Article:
Health service accessibility and deaths from asthma.
Background Good access to health services may be important for effective asthma management amongst patients, thus preventing unnecessary deaths.
In a previous study, we found elevated levels of asthma mortality in English local authority districts with poor access to acute hospitals.
Here, the relationship between asthma mortality and access to primary and secondary services within the rural region of East Anglia is examined.
Methods A geographically based descriptive study, within 536 electoral wards in the region of East Anglia, England.
Regression analysis was used to examine the relationship between health service accessibility, and mortality from asthma during the period January 1985 to December 1995.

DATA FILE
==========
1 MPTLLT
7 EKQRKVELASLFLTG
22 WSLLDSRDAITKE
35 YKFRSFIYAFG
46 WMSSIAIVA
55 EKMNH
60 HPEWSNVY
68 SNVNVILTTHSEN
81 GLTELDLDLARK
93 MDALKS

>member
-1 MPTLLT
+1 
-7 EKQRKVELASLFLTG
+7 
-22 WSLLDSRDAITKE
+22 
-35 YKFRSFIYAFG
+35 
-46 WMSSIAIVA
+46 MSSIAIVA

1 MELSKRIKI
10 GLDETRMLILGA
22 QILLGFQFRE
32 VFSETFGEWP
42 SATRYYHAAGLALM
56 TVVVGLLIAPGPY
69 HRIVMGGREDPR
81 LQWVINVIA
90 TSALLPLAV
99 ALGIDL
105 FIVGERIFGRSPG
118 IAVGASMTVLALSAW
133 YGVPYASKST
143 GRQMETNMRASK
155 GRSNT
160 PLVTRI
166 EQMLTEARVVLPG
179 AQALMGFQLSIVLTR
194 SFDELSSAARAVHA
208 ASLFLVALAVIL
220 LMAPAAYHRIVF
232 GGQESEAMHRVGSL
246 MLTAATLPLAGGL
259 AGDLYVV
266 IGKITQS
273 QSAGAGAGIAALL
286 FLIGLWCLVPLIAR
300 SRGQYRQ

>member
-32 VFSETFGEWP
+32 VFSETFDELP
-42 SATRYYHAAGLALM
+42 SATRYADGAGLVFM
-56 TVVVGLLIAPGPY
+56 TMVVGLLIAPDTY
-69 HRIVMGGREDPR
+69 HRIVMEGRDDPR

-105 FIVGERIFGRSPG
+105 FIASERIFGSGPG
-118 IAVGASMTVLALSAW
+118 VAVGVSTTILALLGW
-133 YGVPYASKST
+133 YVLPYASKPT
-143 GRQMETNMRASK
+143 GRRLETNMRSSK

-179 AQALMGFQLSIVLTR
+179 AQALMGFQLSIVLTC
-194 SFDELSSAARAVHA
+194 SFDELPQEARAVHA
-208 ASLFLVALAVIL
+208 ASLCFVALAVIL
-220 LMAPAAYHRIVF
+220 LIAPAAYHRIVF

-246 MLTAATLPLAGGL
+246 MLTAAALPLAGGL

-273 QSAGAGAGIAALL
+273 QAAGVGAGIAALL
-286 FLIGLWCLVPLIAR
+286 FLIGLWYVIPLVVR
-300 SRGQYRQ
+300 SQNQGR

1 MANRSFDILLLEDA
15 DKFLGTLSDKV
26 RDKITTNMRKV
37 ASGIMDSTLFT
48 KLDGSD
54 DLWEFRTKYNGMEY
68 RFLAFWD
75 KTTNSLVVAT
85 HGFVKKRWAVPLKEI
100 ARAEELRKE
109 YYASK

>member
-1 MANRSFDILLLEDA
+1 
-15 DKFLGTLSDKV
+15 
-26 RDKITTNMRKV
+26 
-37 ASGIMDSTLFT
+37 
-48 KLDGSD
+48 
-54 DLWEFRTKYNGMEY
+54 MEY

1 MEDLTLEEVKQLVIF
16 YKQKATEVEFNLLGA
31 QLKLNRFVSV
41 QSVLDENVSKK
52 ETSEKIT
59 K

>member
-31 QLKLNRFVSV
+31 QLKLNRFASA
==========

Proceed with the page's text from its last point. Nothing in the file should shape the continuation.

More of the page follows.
Results After controlling for confounding factors, there was a significant tendency for asthma mortality to increase with travel time to hospital, with a relative risk of 1.07 for each 10-minute increase in journey time (P=0.04).
There was no consistent trend for mortality to increase with travel time to general practitioner surgeries.
Conclusions The results of this study support the conclusions of earlier work that inaccessibility of acute hospital services may increase the risk of asthma mortality.
The provision of good access to these facilities may be one factor in reducing the burden of avoidable deaths from asthma.
Mots-clés Pascal : Asthme, Mortalité, Service santé, Accessibilité, Soin, Transport, Epidémiologie, Facteur risque, Homme, Zone rurale, Angleterre, Grande Bretagne, Royaume Uni, Europe, Système santé, Appareil respiratoire pathologie, Bronchopneumopathie obstructive
Mots-clés Pascal anglais : Asthma, Mortality, Health service, Accessibility, Care, Transport, Epidemiology, Risk factor, Human, Rural area, England, Great Britain, United Kingdom, Europe, Health system, Respiratory disease, Obstructive pulmonary disease
Notice produite par :
Inist-CNRS - Institut de l'Information Scientifique et Technique
Cote : 99-0147067
Code Inist : 002B11B. Création : 16/11/1999.